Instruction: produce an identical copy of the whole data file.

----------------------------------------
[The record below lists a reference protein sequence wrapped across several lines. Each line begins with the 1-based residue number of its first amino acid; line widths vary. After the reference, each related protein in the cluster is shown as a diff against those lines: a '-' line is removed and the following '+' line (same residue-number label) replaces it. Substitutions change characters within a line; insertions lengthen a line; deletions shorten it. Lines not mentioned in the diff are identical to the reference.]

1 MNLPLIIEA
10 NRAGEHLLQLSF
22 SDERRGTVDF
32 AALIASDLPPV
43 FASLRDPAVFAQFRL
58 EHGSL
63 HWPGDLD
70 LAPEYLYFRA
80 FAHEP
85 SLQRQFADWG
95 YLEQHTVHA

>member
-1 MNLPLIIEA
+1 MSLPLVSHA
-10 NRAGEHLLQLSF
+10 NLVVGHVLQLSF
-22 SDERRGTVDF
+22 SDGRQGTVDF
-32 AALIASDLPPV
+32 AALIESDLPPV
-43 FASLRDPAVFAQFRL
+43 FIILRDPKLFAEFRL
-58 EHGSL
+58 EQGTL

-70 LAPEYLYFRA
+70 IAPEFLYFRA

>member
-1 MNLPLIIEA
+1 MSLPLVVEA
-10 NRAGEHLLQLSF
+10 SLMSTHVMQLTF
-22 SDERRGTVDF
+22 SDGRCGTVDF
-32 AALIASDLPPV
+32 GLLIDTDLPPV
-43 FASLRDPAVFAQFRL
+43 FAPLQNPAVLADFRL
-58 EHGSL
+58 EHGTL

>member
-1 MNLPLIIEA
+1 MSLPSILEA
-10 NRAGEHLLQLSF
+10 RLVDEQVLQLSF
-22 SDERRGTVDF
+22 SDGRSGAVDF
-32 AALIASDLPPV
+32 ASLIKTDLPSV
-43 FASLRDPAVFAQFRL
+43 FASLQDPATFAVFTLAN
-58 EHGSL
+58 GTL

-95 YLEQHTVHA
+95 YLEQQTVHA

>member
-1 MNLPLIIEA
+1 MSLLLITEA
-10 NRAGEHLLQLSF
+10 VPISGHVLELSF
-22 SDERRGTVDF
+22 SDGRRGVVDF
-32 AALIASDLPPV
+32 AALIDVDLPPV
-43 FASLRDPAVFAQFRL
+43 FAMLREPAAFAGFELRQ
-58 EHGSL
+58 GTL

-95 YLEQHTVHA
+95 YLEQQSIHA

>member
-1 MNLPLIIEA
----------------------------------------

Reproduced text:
[The record below lists a reference protein sequence wrapped across several lines. Each line begins with the 1-based residue number of its first amino acid; line widths vary. After the reference, each related protein in the cluster is shown as a diff against those lines: a '-' line is removed and the following '+' line (same residue-number label) replaces it. Substitutions change characters within a line; insertions lengthen a line; deletions shorten it. Lines not mentioned in the diff are identical to the reference.]

1 MNLPLIIEA
10 NRAGEHLLQLSF
22 SDERRGTVDF
32 AALIASDLPPV
43 FASLRDPAVFAQFRL
58 EHGSL
63 HWPGDLD
70 LAPEYLYFRA
80 FAHEP
85 SLQRQFADWG
95 YLEQHTVHA

>member
-1 MNLPLIIEA
+1 MSLPLVSHA
-10 NRAGEHLLQLSF
+10 NLVVGHVLQLSF
-22 SDERRGTVDF
+22 SDGRQGTVDF
-32 AALIASDLPPV
+32 AALIESDLPPV
-43 FASLRDPAVFAQFRL
+43 FIILRDPKLFAEFRL
-58 EHGSL
+58 EQGTL

-70 LAPEYLYFRA
+70 IAPEFLYFRA

>member
-1 MNLPLIIEA
+1 MSLPLVVEA
-10 NRAGEHLLQLSF
+10 SLMSTHVMQLTF
-22 SDERRGTVDF
+22 SDGRCGTVDF
-32 AALIASDLPPV
+32 GLLIDTDLPPV
-43 FASLRDPAVFAQFRL
+43 FAPLQNPAVLADFRL
-58 EHGSL
+58 EHGTL

>member
-1 MNLPLIIEA
+1 MSLPSILEA
-10 NRAGEHLLQLSF
+10 RLVDEQVLQLSF
-22 SDERRGTVDF
+22 SDGRSGAVDF
-32 AALIASDLPPV
+32 ASLIKTDLPSV
-43 FASLRDPAVFAQFRL
+43 FASLQDPATFAVFTLAN
-58 EHGSL
+58 GTL

-95 YLEQHTVHA
+95 YLEQQTVHA

>member
-1 MNLPLIIEA
+1 MSLLLITEA
-10 NRAGEHLLQLSF
+10 VPISGHVLELSF
-22 SDERRGTVDF
+22 SDGRRGVVDF
-32 AALIASDLPPV
+32 AALIDVDLPPV
-43 FASLRDPAVFAQFRL
+43 FAMLREPAAFAGFELRQ
-58 EHGSL
+58 GTL

-95 YLEQHTVHA
+95 YLEQQSIHA

>member
-1 MNLPLIIEA